Here is another really obvious point: If the world has so many problems on both a local and a global scale, does it not make sense to have more problem solvers available to collaborate and tackle them? Consider all these young people devising ingenious ways to clean the ocean, or detect cancer, or power their community by building windmills; don’t you want many orders of magnitude more of all that going on in the world? More people freely learning and sharing what they discover simply translates to a higher likelihood of breakthroughs and general social benefits. This is good for everyone. Is this not obvious?
Here is one last point: In terms of moral, social, and philosophical uprightness, isn’t it striking to have the technology to provide a free education to all the world’s people (i.e. the Internet and cheap computers) and not do it? Isn’t it classist and backward to have the ability to teach the world yet still deny millions of people that opportunity due to location and finances? Isn’t that immoral? Isn’t it patently unjust? Should it not be a universal human goal to enable everyone to learn whatever they want, as much as they want, whenever they want, entirely for free if our technology permits it? These questions become particularly deep if we consider teaching, learning, and education to be sacred enterprises.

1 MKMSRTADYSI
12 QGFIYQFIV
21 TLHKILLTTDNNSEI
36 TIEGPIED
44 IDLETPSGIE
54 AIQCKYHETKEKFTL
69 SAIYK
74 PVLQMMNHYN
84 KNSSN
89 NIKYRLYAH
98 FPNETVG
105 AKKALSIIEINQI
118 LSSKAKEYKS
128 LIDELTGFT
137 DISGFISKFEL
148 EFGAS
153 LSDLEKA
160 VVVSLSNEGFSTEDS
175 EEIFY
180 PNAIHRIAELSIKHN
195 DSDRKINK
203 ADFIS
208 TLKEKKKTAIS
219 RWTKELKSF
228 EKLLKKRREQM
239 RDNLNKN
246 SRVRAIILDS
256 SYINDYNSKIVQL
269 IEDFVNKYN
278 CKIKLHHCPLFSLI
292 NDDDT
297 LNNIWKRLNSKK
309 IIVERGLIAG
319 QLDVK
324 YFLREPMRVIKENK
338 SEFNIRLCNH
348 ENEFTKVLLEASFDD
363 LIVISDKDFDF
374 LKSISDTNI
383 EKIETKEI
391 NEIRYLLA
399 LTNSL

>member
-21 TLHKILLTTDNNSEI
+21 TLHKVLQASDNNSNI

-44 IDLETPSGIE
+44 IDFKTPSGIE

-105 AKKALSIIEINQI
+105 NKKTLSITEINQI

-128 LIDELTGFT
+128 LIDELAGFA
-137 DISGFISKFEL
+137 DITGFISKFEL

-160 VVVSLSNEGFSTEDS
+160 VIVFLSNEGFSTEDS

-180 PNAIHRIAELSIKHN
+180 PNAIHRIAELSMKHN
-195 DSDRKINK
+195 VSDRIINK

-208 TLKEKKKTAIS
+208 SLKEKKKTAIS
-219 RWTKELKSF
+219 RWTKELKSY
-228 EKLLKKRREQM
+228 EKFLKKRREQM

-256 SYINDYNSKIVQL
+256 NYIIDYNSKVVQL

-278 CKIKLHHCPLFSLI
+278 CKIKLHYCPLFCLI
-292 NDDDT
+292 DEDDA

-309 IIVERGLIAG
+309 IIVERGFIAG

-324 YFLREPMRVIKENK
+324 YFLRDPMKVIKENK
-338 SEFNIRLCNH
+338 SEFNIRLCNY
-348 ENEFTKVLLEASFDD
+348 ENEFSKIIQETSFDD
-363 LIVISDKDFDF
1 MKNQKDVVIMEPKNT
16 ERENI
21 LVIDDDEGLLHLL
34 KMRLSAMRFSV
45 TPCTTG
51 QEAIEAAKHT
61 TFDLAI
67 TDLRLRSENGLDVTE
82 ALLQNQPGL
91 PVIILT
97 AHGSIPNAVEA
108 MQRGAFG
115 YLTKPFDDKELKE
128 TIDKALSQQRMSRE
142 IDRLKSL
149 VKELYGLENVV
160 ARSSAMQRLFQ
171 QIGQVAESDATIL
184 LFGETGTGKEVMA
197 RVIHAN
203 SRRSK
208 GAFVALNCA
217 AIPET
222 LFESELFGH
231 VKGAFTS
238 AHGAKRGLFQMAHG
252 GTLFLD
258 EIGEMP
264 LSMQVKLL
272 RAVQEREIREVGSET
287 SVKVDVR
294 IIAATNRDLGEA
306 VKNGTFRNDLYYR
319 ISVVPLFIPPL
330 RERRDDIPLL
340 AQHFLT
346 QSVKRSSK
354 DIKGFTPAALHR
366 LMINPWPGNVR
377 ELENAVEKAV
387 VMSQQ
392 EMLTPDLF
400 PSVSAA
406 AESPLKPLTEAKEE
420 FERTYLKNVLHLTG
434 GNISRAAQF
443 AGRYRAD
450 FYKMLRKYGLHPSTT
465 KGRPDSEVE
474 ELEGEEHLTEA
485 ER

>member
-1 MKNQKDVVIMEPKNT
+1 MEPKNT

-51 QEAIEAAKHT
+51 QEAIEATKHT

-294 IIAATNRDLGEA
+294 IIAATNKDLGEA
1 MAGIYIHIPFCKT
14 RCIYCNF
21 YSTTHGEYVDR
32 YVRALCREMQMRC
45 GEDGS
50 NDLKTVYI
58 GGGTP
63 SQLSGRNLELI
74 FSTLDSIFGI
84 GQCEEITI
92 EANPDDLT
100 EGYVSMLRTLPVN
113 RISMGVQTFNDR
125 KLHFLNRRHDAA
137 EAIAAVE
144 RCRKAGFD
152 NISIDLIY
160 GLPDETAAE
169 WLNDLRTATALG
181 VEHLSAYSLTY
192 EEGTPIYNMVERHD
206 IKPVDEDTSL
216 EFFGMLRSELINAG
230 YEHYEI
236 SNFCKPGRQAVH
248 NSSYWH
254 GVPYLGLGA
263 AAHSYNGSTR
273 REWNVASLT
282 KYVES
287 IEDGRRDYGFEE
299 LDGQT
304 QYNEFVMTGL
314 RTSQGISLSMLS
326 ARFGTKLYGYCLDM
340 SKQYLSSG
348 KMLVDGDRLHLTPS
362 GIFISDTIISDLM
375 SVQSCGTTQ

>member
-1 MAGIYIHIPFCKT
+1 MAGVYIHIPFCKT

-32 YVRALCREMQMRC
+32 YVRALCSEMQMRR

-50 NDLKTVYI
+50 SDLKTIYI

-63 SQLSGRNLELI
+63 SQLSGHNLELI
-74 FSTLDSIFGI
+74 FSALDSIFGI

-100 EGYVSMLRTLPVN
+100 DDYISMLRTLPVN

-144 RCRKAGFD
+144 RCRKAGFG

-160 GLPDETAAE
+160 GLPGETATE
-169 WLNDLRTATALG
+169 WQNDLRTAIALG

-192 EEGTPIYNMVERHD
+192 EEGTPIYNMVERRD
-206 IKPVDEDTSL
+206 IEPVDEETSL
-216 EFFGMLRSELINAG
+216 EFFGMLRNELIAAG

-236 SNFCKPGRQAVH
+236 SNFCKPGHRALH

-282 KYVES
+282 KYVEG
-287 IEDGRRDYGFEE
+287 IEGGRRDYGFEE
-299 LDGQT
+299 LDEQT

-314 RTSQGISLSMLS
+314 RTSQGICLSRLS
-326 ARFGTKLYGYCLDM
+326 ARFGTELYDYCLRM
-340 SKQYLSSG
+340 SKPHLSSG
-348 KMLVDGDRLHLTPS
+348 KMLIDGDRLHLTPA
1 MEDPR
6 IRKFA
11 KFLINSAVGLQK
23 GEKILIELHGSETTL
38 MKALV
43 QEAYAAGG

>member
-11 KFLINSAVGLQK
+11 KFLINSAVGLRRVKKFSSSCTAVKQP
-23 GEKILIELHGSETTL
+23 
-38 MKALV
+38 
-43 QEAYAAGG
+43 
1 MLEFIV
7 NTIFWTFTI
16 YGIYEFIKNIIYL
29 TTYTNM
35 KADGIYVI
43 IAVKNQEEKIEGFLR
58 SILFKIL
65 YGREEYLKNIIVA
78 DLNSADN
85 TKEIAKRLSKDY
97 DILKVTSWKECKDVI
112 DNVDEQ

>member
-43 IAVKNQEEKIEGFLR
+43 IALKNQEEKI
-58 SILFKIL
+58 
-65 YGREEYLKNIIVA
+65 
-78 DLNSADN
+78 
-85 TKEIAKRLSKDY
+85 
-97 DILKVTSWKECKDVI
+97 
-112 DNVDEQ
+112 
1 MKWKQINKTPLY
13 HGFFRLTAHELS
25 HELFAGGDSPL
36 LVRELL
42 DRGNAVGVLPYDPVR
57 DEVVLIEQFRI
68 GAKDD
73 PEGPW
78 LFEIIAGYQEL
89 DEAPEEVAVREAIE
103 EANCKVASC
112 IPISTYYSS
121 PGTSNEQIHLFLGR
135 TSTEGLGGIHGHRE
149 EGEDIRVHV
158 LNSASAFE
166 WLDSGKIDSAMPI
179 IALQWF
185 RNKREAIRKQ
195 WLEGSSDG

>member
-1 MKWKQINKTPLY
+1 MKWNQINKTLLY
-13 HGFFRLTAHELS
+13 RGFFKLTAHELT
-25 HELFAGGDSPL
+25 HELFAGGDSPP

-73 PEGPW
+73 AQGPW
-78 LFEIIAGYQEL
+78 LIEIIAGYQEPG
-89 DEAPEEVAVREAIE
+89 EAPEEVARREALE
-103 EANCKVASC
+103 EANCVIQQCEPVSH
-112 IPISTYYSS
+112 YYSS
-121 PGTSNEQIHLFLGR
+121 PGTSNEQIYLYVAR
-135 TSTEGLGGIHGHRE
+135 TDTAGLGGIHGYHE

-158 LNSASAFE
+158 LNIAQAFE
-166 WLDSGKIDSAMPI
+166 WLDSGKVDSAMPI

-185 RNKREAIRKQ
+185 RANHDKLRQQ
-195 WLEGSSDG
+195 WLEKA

My guess is that we have yet to realize how profoundly better off we would all be — that meaning the deep social good it would be — to have all our neighbors as educated as they’d like to be, without these obsolete roadblocks of location and finance. We do not yet see that having educated neighbors is as valuable to the good of the community as having clean running water. Some of us might suspect it, but I think we have yet to fully embrace how overwhelmingly beneficial it would be for the whole planet to give everyone the opportunity to learn whatever they want, as much as they want, whenever they want, from anywhere on the planet.
Simple enough, UNESCO’s Global Education Monitoring Report website states, “[E]ducation not only helps individuals escape poverty by developing the skills they need to improve their livelihoods, but also generates productivity gains that fuel economic growth. While growth does not automatically reduce poverty, without it sustained poverty reduction is not possible.” This is quoted from a blog post they released in 2013 called We will never eradicate poverty without quality education for all.